Smooth with hints of plum and grass.
Sample provided by Wha-Cha
I am continuing my education in purple varietal teas today, thanks to What-Cha (Tea Redefined), a new provider operating out of the UK. I was so fascinated by the Yunnan Graceful Purple from a couple days ago that I immediately wanted to see how it compares to tea grown and processed in other areas.
This, as the name says, is a steamed green tea from Kenya. It is not listed on Wha-Cha's website at the time of this writing. I am getting the honor or introducing it to the world. Woo Hoo!
Kenya grows and exports a lot of tea. Unfortunately the vast majority of it is turned to dust and put into paper tea bags, bound for a grocery store aisle near you. As you know, I am not totally opposed to tea bags. I use them myself from time to time for the convenience. The problem with it has been the low price paid to the growers for their hard work. Loose leaf yields a deeper more flavorful cup and puts more money into the farmers pocket. Wha-Cha sources directly from the farmers in Kenya, resulting in fresher tea for you and me, and with success, a better life for the people of Kenya. It is a Win, Win.
The leaf itself is very dark and it does actually have a purplish tint. It really does not resemble a green tea, seeming more like what one expects from a black tea leaf.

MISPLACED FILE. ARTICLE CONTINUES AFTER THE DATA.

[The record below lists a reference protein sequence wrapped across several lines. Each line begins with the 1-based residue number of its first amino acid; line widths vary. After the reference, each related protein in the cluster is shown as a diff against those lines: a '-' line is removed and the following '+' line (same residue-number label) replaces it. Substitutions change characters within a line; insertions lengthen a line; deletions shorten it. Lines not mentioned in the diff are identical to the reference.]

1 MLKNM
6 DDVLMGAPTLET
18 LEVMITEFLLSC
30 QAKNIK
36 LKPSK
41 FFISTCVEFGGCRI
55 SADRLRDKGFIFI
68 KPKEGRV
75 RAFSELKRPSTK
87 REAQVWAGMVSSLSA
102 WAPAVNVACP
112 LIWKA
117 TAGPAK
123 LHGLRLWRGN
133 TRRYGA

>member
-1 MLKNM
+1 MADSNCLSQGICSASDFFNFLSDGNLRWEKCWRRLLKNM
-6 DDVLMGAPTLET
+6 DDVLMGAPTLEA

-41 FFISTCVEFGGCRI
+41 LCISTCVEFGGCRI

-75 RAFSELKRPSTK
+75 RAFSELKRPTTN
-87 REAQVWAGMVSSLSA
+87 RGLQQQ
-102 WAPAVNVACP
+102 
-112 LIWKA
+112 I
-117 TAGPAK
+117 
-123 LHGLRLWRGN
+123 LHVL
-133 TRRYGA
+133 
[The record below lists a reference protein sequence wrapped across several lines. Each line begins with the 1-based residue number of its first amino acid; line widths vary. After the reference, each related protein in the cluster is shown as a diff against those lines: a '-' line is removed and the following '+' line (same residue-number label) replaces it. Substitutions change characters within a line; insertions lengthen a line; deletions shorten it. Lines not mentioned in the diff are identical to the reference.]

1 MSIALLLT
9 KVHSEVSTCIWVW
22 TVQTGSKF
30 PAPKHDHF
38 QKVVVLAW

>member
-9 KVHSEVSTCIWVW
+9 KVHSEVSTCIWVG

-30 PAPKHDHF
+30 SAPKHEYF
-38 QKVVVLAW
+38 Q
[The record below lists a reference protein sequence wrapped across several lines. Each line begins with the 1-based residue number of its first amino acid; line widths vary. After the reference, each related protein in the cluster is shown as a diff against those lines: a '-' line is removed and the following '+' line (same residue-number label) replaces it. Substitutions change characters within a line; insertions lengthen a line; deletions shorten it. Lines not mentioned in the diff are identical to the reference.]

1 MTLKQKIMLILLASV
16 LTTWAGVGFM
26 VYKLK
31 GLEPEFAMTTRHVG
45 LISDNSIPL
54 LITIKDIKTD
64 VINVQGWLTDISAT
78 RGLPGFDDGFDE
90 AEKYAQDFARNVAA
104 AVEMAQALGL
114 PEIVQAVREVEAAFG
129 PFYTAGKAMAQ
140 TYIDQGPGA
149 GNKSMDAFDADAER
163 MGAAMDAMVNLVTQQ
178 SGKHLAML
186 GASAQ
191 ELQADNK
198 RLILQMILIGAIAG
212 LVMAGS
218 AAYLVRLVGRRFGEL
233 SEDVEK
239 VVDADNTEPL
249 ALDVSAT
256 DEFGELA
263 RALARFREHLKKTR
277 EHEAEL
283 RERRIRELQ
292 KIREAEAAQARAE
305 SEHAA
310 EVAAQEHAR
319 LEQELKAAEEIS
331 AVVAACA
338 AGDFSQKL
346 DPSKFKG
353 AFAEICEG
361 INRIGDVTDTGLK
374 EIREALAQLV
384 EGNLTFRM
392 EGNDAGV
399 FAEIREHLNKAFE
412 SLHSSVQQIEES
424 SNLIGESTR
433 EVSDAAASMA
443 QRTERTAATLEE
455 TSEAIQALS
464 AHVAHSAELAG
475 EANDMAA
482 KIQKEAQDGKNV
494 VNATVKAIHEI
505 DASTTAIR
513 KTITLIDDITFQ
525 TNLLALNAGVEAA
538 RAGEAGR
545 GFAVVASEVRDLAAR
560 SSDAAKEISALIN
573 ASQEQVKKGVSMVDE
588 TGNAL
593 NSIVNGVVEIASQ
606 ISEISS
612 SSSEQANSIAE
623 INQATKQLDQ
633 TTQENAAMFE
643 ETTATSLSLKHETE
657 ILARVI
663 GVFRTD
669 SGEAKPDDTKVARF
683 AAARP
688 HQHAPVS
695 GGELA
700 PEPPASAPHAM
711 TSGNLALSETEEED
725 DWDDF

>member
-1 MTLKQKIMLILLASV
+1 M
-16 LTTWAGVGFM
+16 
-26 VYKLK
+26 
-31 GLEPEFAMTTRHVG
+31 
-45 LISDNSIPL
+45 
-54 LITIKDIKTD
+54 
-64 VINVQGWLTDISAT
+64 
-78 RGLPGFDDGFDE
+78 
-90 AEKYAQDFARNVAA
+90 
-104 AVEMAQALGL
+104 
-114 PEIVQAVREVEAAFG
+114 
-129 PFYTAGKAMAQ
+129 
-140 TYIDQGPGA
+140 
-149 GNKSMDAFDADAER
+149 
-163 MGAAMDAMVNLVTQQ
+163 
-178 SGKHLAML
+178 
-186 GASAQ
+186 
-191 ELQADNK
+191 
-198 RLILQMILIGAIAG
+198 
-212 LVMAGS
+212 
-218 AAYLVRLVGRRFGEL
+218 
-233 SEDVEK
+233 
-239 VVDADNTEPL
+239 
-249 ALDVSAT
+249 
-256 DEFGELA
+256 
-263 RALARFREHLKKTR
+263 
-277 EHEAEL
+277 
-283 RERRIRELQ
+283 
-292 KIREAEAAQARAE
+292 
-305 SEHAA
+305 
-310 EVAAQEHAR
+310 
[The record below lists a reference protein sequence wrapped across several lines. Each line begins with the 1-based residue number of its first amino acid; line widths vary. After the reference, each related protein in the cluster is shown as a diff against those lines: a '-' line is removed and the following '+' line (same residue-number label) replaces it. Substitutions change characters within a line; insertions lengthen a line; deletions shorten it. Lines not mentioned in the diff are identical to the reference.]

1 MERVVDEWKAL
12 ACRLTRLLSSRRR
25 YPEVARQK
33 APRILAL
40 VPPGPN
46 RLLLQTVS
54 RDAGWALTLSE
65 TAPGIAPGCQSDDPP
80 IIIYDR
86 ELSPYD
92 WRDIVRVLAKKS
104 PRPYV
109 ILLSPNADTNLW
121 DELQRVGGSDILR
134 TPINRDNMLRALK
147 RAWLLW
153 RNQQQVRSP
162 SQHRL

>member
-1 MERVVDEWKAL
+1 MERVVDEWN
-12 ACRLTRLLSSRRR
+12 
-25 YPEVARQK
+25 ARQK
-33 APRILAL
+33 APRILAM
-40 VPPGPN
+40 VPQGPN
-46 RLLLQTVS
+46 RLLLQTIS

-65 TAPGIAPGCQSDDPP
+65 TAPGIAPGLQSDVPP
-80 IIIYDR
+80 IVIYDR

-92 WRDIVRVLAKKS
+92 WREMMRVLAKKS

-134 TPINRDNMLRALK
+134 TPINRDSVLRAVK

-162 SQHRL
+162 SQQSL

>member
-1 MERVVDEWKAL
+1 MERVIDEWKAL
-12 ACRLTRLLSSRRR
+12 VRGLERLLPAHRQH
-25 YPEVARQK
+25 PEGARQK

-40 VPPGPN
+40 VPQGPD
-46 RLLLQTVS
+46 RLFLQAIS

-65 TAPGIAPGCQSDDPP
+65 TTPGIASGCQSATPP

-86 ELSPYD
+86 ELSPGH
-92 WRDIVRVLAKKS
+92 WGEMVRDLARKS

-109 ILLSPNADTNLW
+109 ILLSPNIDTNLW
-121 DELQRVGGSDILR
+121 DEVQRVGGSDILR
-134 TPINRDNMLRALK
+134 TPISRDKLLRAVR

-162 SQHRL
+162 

Along with the long twisted leaf there are some twigs in the mix.
The label on the sample is clearly marked with steeping recommendations. I used two two tsp of leaf in my Bodum press with 175 F water. I steeped for the middle of the recommended time - 2 1/2 minutes. The liquor is dark honey yellow and maybe really more amber in color.
The leaf looks chopped up to some extent and has turned deep olive green and brown. Looking closely, it still maintains a purple tint.
Taking my first sip reveals just how different this purple green tea is from the Yunnan. Where the Yunnan tasted like a very mellow sheng pu'erh, this one tastes more like what one expects from green tea. I suspect this is probably far more accessible to a lot of tea drinkers.
I definitely taste the grass note that Wha-Cha states. I am not that familiar with plum but I can make that connection. It is not a sweet or tart note to my tastes, rather a soft fruit note. Honestly this reminds me somewhat of Mao Feng. It is not bitter but there is a nice clean bite. The aftertaste lingers and seems to expand with a fresh grassy green leaf flavor.
|Kenya Steamed Purple Varietal Green Tea|
This is a very delicious cup on its own.
As I was putting the wet leaf back in my press for a second steep, I noticed the liquid under the leaf on the plate had a purplish, or blueberry tint. I am amused.
The scent of the wet leaf on the second cup is less spinach and a little more herbaceous. I also seem to be detecting a roasting or light smoke note. Is the steaming done over a wood fire? Though I doubt it, I really have no idea. The scent suggests it.
It doesn't really matter as the steaming scent did not translate into the second cup taste but I did take several whiffs so it was not my imagination.
What I am tasting is a less bright cup with the soft plum note along with a slight earthy or mushroom flavor. It still maintains a slight bite.
Wrapping up my thoughts, this is a far different from the first purple tea I sampled from Wha-Cha. For my own tastes, I loved the Yunnan Graceful Purple with its raw pu'erh like similarities. That said, I think the Kenya Steamed Purple Varietal Green Tea is much more familiar in its green tea taste. It is lightly fruity and reminds me of a traditional Chinese green tea. This is a solid offering and worthy of a try.
Visit the What-Cha site.